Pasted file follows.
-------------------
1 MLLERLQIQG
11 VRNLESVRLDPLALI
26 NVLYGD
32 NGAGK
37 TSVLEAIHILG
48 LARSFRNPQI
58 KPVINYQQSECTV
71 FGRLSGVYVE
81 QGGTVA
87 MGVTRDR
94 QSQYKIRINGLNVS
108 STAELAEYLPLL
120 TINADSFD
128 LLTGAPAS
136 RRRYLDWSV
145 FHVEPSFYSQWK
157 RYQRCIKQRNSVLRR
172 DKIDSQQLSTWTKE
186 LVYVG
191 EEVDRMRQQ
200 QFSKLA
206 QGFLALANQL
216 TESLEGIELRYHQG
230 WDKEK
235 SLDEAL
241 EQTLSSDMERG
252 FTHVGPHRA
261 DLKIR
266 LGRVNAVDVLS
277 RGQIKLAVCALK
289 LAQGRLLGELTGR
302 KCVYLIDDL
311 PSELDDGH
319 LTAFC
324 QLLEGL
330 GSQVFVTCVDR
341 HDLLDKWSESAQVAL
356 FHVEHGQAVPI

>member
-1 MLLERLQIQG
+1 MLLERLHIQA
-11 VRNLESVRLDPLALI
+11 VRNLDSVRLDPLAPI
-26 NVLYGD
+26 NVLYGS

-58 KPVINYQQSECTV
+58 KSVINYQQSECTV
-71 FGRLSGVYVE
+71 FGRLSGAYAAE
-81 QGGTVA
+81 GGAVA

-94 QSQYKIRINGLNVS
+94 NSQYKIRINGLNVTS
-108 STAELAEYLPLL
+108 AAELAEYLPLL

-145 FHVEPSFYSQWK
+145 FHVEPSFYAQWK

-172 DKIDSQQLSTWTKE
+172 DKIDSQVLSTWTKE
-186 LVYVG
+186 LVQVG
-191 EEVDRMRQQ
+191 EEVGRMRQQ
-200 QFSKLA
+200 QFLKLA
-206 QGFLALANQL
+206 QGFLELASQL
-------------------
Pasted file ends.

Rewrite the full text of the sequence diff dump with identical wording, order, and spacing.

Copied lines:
1 MLLERLQIQG
11 VRNLESVRLDPLALI
26 NVLYGD
32 NGAGK
37 TSVLEAIHILG
48 LARSFRNPQI
58 KPVINYQQSECTV
71 FGRLSGVYVE
81 QGGTVA
87 MGVTRDR
94 QSQYKIRINGLNVS
108 STAELAEYLPLL
120 TINADSFD
128 LLTGAPAS
136 RRRYLDWSV
145 FHVEPSFYSQWK
157 RYQRCIKQRNSVLRR
172 DKIDSQQLSTWTKE
186 LVYVG
191 EEVDRMRQQ
200 QFSKLA
206 QGFLALANQL
216 TESLEGIELRYHQG
230 WDKEK
235 SLDEAL
241 EQTLSSDMERG
252 FTHVGPHRA
261 DLKIR
266 LGRVNAVDVLS
277 RGQIKLAVCALK
289 LAQGRLLGELTGR
302 KCVYLIDDL
311 PSELDDGH
319 LTAFC
324 QLLEGL
330 GSQVFVTCVDR
341 HDLLDKWSESAQVAL
356 FHVEHGQAVPI

>member
-1 MLLERLQIQG
+1 MLLERLHIQA
-11 VRNLESVRLDPLALI
+11 VRNLDSVRLDPLAPI
-26 NVLYGD
+26 NVLYGS

-58 KPVINYQQSECTV
+58 KSVINYQQSECTV
-71 FGRLSGVYVE
+71 FGRLSGAYAAE
-81 QGGTVA
+81 GGAVA

-94 QSQYKIRINGLNVS
+94 NSQYKIRINGLNVTS
-108 STAELAEYLPLL
+108 AAELAEYLPLL

-145 FHVEPSFYSQWK
+145 FHVEPSFYAQWK

-172 DKIDSQQLSTWTKE
+172 DKIDSQVLSTWTKE
-186 LVYVG
+186 LVQVG
-191 EEVDRMRQQ
+191 EEVGRMRQQ
-200 QFSKLA
+200 QFLKLA
-206 QGFLALANQL
+206 QGFLELASQL